📢 Portfolio Update 📢
27 July | Boeing
Boeing reported an adjusted loss per share that was significantly wider than analysts had forecast. Revenue also came in well below expectations, falling 1.9% year-over-year (YOY). Boeing said that revenue performance benefited from higher 737 deliveries, but was offset by lower 787 deliveries, and changes on fixed-price development programs.
Boeing's commercial airplane deliveries rose 53.2% compared to the year-ago quarter.
Demand for commercial planes is much more sensitive to economic conditions, whereas demand for military aircraft depends on government policy decisions regarding military programs. It should be noted that the commercial airplane deliveries figure is a lagging indicator of demand since it is based on past rather than current orders for aircraft.
Demand for Boeing's commercial airplanes has been devastated in recent years by the pandemic's impact on the airline industry.
Furthermore, issues with some of the company's key aircraft, including the grounding of the 737 MAX and subsequent electrical issues, have also affected demand.
Despite decreases in revenue YOY and wider adjusted losses per share than expected, Boeing said that it was able to generate positive operating cash flow for the quarter. It expects to see positive free cash flow for all of FY 2022.
In an earnings call with analysts after results were released, Boeing Chief Executive Officer Dave Calhoun said the plane manufacturer is focusing on getting its Max 7 and Max 10 jet models certified by the Federal Aviation Administration (FAA) by the end of 2022.
These two models are the smallest and largest in the Max family. Calhoun also indicated that supply constraints at engine makers were affecting Boeing.
27 July | Airbus
Airbus reports Half-Year (H1) 2022 results
297(1) commercial aircraft delivered in H1 2022
Revenues € 24.8 billion; EBIT Adjusted € 2.6 billion
EBIT (reported) € 2.6 billion; EPS (reported) € 2.42
Free cash flow before M&A and customer financing € 2.0 billion
A320 Family monthly production rate target of 75 for 2025 unchanged; adjustment to 2022 and 2023 ramp-up trajectory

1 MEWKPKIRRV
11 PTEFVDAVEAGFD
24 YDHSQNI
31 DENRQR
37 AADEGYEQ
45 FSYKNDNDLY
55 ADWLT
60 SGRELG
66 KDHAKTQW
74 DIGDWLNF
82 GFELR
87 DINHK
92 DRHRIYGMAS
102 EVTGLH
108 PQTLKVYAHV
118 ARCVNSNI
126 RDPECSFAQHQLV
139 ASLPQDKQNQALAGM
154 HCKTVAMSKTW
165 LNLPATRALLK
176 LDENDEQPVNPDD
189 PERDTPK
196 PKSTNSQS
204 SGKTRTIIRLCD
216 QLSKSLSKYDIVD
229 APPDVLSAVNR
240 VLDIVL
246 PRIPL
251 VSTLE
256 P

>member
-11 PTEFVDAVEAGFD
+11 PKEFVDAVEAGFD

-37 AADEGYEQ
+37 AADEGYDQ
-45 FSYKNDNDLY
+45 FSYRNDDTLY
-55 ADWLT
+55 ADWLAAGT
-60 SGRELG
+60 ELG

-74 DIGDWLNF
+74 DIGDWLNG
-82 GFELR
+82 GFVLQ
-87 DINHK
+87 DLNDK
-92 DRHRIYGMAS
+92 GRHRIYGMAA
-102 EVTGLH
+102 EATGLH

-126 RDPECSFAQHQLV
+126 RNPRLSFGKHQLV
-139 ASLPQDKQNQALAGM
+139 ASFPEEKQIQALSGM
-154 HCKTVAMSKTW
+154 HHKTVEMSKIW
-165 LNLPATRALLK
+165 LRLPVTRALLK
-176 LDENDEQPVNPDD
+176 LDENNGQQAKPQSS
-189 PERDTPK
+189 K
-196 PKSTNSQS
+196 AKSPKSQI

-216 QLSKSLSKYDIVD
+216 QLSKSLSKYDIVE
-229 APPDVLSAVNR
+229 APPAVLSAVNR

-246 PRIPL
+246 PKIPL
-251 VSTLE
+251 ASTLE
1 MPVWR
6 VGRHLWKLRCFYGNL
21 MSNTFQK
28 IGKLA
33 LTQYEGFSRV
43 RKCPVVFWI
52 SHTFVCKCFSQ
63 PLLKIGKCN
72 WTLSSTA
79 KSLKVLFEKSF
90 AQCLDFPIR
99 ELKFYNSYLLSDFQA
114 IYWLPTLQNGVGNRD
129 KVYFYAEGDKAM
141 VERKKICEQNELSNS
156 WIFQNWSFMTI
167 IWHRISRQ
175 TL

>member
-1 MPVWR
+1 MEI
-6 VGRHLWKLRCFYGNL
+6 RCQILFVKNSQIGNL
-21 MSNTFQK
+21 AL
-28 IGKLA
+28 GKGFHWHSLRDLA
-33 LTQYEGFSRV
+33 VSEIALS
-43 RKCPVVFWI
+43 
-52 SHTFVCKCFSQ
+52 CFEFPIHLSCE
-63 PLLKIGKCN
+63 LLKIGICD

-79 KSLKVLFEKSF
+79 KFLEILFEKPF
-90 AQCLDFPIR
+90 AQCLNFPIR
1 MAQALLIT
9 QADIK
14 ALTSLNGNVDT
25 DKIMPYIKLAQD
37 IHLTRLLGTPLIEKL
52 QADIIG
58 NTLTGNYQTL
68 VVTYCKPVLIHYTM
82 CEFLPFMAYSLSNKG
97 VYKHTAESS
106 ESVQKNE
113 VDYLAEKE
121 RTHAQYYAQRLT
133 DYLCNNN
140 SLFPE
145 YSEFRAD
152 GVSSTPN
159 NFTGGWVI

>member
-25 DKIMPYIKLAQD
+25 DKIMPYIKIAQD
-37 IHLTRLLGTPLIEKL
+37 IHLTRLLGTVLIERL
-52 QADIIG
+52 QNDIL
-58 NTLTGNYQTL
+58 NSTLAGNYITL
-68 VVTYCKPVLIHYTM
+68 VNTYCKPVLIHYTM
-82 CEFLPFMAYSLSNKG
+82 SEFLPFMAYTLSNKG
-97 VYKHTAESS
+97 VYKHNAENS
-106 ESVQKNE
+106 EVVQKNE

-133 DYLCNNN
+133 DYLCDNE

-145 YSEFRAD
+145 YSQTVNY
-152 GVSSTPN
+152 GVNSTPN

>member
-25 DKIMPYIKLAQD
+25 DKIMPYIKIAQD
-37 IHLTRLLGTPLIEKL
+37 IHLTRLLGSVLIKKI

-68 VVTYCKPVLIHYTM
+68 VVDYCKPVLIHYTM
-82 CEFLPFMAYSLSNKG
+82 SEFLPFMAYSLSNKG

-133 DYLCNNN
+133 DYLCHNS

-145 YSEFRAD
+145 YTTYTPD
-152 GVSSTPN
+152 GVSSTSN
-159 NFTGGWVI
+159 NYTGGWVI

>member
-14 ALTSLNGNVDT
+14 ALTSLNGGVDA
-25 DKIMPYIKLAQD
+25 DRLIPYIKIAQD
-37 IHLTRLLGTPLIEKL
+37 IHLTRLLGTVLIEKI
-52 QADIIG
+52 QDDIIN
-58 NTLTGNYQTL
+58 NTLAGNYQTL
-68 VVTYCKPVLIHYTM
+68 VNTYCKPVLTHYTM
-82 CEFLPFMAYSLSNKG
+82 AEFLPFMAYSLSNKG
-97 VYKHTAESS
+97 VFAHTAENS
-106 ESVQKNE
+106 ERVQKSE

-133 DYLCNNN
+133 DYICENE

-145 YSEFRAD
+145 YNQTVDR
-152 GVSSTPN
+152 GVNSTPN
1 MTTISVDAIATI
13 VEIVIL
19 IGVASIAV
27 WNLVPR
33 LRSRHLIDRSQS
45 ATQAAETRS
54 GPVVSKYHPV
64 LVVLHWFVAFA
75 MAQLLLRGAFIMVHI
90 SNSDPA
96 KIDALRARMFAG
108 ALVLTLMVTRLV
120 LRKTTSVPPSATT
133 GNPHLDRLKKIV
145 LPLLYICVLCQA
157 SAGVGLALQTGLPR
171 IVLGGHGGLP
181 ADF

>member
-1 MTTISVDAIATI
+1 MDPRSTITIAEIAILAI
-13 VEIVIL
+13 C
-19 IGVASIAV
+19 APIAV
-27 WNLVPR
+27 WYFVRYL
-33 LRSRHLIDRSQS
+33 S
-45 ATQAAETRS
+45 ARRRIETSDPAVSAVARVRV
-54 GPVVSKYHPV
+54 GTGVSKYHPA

2022 guidance updated to around 700 commercial aircraft deliveries
2022 guidance maintained for EBIT Adjusted and FCF before M&A and customer financing
Airbus reported a marginal increase in consolidated revenue at €24.8 billion ($25.3 billion) and 2 percent decline in adjusted earnings of €2.6 billion ($2.65 billion) for the first half of 2022.
Airbus delivered 297 commercial aircraft during the period under review including 25 A220s, 230 A320 Family, 13 A330s and 29 A350s, according to a statement issued announcing the results. Guillaume Faury, Chief Executive Officer: "Airbus delivered a solid H1 2022 financial performance in a complex operating environment with the geopolitical and economic situation creating further uncertainties for the industry […] The supply chain challenges are leading us to adjust the A320 Family ramp-up steps in 2022 and 2023, and we now target a monthly rate of 65 in early 2024. Our aircraft delivery target for 2022 has been updated accordingly. The earnings and free cash flow guidance are maintained, underpinned by the H1 financials.”
Gross commercial aircraft orders increased to 442 (H12021: 165 aircraft) with net orders of 259 aircraft after cancellations (H12021: 38 aircraft). The order backlog amounted to 7,046 commercial aircraft on June 30, 2022, the statement added. Outlook "The company assumes no further disruptions to the world economy, air traffic, the company's internal operations, and its ability to deliver products and services." Airbus now targets to deliver around 700 commercial aircraft in 2022, maintains an adjusted earnings target of around €5.5 billion ($5.6 billion) and around €3.5 billion ($3.6 billion) free cash flow before M&A and customer financing, the statement said.
The liquidity position remains strong, standing at € 27.6 billion at the end of June 2022. In June, the Company bought back a portion of its bonds maturing between 2024 and 2028 for a total amount of € 1 billion to reduce the gross debt position, optimise the balance sheet and regain financial flexibility.
In July, liquidity was further improved through the upsizing of the undrawn Revolving Syndicated Credit Facility from € 6 billion to € 8 billion, while the tenor was increased to 5 years with 2 extension options of 1 year. The pricing of this facility benefitted from improved conditions in the loan market and continues to be linked to sustainability criteria.
The Company now targets to deliver around 700 commercial aircraft in 2022.
The Company maintains its target of around € 5.5 billion of EBIT Adjusted and around € 3.5 billion of Free Cash Flow before M&A and Customer Financing in 2022.
28 July | Meta
Here’s how the company did:
Earnings: $2.46 per share vs. $2.59 per share expected, according to analysts